… It is the traveler only who is foreign. ~ RL Stevenson
When I was a kid, my parents used to run market stalls on a Saturday or Sunday. We’d load up the car and the trailer the night before, covering our wares with canvas sheeting to keep off the inevitable rain, then rising at 4am to travel to the site and get our stall set up. There was a kind of rustic magic in the whole process. Despite being such unglamorous work, there is something a bit special about working in a market, particularly a working-class market. Cold hands, tea from a thermos, chips from a dirty van with a generator. Rain, chatter, coins. I loved it. I was also free to make my own money if I sourced my own product. I raided my childhood book collection and sold them all off for fifty pence or a pound apiece. Bonus.
My parents however weren’t doing it for the love of it: they were doing it out of sheer necessity. We used to pull in seventy pounds (€90) on an average day: this was around 1993-1998. That was nothing to be sneezed at for a low-income family and easily bought food and household groceries for the four of us for a week.
There was a single element that ever marred it for me. There were some people who regularly showed up at the markets who, I was warned, were violent thieves: people to be watched, but avoided, and certainly never to be crossed. I nervously sidestepped their kids, preferring to wander by myself, and avoided lingering at their stalls. These people were travellers or, as my entire family and community referred to them, knackers.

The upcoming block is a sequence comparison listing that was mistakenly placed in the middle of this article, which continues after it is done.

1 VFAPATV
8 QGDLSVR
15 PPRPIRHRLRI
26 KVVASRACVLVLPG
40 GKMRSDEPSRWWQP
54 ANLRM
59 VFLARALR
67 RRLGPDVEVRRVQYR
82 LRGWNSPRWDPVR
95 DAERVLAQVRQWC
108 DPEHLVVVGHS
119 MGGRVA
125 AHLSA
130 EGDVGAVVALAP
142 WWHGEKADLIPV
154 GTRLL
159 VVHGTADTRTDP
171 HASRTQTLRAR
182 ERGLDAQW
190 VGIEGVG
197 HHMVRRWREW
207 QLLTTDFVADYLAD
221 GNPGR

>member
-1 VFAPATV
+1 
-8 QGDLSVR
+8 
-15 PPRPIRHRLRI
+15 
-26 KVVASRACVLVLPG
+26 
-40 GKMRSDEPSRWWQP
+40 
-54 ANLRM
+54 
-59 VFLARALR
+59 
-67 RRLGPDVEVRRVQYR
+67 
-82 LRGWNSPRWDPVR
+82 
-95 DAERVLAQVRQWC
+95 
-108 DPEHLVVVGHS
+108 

And just once, a traveller man threatened to beat my dad up if we set up our stall on a patch he had earmarked for himself.
The story above is the single negative experience I have for you from my experience with the travelling community.
This bright Saturday morning, a traveller and his son were extremely kind towards my husband and me. They did us an unnecessary favour that has had a very pleasant pay-off. That’s not all that surprising, because as I am now an adult, and free to decide about people for myself, I have had many positive experiences with the travelling community, and have found them to be, well, human beings. Beautiful, broken, normal. No longer an unknown entity to be feared and avoided; “othered”. There is nothing profound in any of this.
I just wanted to make the little point that it is a welcome relief to be unburdened of my prejudices. It’s a relief to be able to tell people apart and not view them as a type. It’s a pleasure and a privilege to be the recipient of their grace and kindness. Being unburdened of prejudice means getting primed for love. This is part of what Christians call “sanctification” – being made more and more like God in his extravagant welcome. It’s good, like.